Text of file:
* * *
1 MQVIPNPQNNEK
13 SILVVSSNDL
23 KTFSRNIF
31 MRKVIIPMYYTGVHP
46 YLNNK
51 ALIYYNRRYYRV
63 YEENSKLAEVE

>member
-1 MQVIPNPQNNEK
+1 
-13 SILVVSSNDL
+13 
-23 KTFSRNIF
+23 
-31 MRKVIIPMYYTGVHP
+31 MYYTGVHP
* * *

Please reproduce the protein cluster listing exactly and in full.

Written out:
1 MQVIPNPQNNEK
13 SILVVSSNDL
23 KTFSRNIF
31 MRKVIIPMYYTGVHP
46 YLNNK
51 ALIYYNRRYYRV
63 YEENSKLAEVE

>member
-1 MQVIPNPQNNEK
+1 
-13 SILVVSSNDL
+13 
-23 KTFSRNIF
+23 
-31 MRKVIIPMYYTGVHP
+31 MYYTGVHP